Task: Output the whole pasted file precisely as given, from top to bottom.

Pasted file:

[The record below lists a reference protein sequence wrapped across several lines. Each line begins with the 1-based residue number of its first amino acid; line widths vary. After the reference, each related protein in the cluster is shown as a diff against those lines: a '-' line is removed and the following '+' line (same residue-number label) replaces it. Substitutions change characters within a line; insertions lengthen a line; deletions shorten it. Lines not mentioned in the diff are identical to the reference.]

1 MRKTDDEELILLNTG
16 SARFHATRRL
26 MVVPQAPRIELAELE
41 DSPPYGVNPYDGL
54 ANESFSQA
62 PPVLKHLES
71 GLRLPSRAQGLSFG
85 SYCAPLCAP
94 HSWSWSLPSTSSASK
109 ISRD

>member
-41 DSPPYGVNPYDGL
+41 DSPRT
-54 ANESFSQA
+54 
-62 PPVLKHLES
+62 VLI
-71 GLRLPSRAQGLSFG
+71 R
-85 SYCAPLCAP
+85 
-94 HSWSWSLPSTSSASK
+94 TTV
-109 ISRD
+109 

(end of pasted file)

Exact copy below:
[The record below lists a reference protein sequence wrapped across several lines. Each line begins with the 1-based residue number of its first amino acid; line widths vary. After the reference, each related protein in the cluster is shown as a diff against those lines: a '-' line is removed and the following '+' line (same residue-number label) replaces it. Substitutions change characters within a line; insertions lengthen a line; deletions shorten it. Lines not mentioned in the diff are identical to the reference.]

1 MRKTDDEELILLNTG
16 SARFHATRRL
26 MVVPQAPRIELAELE
41 DSPPYGVNPYDGL
54 ANESFSQA
62 PPVLKHLES
71 GLRLPSRAQGLSFG
85 SYCAPLCAP
94 HSWSWSLPSTSSASK
109 ISRD

>member
-41 DSPPYGVNPYDGL
+41 DSPRT
-54 ANESFSQA
+54 
-62 PPVLKHLES
+62 VLI
-71 GLRLPSRAQGLSFG
+71 R
-85 SYCAPLCAP
+85 
-94 HSWSWSLPSTSSASK
+94 TTV
-109 ISRD
+109 